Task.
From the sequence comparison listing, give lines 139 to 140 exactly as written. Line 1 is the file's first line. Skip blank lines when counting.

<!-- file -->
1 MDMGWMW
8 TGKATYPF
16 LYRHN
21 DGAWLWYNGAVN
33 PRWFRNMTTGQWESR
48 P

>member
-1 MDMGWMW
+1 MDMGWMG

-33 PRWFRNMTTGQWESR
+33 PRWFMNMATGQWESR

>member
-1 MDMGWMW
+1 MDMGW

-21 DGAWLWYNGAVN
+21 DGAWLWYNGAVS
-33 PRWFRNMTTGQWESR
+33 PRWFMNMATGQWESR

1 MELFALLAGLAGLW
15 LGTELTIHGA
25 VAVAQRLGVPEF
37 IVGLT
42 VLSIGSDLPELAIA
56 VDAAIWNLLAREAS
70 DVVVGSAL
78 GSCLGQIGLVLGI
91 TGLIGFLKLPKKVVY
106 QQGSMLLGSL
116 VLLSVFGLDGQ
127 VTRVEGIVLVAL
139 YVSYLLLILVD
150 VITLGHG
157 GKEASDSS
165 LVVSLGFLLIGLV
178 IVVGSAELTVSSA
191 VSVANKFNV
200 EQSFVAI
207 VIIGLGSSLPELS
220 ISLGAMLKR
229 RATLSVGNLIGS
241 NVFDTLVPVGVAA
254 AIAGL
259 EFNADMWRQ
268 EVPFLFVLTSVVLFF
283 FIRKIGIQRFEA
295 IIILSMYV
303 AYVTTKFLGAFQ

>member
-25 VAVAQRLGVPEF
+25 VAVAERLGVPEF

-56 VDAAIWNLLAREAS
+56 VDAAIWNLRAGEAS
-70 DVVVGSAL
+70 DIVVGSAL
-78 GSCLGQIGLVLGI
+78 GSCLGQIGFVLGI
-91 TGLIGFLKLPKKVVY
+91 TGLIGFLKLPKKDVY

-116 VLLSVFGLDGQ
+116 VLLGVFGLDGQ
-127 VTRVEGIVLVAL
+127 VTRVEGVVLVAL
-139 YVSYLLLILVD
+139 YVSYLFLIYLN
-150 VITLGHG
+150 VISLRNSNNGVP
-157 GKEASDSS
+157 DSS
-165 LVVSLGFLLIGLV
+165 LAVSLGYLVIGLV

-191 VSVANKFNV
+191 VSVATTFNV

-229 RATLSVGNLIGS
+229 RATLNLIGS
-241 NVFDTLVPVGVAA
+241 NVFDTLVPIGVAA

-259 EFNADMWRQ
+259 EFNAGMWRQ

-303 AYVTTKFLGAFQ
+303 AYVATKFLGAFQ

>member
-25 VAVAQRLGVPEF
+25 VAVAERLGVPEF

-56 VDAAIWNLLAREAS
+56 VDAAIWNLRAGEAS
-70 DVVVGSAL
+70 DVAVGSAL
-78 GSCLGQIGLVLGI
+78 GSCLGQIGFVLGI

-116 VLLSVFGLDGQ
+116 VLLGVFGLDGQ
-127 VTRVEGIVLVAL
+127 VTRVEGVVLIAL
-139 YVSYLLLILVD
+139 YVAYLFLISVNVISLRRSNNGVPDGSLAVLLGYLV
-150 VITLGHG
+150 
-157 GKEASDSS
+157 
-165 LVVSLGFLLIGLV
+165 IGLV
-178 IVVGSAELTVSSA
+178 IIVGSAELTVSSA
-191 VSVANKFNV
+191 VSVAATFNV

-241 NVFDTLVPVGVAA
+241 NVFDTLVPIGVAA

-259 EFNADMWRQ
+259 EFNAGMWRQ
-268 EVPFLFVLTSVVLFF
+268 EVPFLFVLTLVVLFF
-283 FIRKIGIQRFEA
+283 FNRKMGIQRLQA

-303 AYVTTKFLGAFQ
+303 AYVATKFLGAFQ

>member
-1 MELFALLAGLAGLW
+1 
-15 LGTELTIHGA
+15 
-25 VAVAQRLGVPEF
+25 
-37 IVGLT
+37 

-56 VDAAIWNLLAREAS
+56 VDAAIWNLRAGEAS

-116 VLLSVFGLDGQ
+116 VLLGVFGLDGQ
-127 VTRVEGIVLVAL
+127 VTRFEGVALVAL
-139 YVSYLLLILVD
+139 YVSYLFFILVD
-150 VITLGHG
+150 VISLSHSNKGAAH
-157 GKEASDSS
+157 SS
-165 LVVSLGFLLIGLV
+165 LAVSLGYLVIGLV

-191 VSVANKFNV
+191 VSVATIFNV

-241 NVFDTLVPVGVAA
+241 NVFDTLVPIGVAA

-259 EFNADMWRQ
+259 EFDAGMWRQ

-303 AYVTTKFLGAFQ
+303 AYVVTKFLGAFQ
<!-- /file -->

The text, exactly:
-191 VSVANKFNV
+191 VSVATIFNV